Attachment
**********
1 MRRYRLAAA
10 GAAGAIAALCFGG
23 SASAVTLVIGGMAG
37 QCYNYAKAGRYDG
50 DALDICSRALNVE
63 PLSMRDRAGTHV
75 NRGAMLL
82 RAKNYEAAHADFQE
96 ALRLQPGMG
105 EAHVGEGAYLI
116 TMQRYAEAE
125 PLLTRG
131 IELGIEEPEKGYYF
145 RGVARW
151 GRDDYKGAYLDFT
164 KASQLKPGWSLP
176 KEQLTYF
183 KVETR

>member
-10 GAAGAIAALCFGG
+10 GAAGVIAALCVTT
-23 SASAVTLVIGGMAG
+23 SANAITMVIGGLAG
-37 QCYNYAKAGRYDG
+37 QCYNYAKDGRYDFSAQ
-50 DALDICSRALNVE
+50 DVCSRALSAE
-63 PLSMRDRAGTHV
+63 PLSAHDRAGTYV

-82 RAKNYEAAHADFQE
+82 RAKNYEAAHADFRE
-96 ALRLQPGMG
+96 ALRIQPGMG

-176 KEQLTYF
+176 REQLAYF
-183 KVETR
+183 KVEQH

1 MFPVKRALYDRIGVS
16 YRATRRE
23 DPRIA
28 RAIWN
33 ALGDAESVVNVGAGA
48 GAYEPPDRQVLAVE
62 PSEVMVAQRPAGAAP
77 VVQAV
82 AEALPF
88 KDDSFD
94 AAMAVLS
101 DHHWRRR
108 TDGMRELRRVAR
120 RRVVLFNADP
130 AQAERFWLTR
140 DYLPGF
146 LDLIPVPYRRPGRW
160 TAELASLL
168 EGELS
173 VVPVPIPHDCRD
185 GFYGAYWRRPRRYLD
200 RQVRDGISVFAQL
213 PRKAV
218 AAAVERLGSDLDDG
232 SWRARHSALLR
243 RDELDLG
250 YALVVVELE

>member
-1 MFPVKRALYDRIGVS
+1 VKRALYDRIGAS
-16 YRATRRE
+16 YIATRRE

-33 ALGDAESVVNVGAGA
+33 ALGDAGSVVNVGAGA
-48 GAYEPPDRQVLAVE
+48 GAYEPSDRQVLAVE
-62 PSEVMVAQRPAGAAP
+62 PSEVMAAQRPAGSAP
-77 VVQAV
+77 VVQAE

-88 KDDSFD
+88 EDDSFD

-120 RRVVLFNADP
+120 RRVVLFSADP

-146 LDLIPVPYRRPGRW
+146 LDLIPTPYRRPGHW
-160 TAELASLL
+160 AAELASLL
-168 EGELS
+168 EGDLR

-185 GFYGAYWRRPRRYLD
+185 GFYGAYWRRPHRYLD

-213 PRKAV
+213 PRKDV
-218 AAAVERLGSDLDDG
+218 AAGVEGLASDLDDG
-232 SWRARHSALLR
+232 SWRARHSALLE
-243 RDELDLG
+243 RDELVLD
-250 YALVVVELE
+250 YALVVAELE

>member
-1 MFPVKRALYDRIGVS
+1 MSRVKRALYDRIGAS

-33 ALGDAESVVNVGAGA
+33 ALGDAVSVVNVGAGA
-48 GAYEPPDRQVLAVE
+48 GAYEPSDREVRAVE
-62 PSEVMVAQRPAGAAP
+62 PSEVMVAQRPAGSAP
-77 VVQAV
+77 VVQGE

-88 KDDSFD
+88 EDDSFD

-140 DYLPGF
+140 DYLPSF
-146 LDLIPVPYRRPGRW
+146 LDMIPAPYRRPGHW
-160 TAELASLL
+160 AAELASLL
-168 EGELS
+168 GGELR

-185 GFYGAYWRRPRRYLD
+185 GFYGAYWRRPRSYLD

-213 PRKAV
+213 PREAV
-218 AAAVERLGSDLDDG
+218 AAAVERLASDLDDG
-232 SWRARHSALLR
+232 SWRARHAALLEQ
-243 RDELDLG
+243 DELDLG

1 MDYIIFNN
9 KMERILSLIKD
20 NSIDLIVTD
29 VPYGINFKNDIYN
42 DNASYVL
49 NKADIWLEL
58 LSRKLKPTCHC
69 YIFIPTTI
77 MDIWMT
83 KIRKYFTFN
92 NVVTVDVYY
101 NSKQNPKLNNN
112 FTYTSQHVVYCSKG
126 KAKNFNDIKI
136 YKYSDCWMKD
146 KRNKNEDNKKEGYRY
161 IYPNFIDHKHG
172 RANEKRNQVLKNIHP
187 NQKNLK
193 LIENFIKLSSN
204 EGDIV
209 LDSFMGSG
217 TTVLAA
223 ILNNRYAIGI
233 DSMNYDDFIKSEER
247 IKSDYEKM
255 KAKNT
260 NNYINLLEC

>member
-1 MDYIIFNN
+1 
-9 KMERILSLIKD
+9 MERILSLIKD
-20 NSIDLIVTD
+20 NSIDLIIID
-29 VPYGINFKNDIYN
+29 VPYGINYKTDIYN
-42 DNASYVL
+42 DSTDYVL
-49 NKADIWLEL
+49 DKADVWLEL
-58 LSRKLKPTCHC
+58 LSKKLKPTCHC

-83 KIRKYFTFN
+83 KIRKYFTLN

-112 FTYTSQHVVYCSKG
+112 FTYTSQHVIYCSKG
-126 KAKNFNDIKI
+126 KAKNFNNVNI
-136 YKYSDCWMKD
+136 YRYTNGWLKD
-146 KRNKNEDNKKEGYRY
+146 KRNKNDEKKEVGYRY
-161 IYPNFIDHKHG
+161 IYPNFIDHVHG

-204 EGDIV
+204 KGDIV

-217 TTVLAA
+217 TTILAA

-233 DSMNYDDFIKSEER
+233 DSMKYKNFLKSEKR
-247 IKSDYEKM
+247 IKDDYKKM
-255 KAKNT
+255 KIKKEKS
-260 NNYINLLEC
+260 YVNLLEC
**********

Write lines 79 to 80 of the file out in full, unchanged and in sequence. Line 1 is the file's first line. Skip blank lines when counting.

+88 EDDSFD

-120 RRVVLFNADP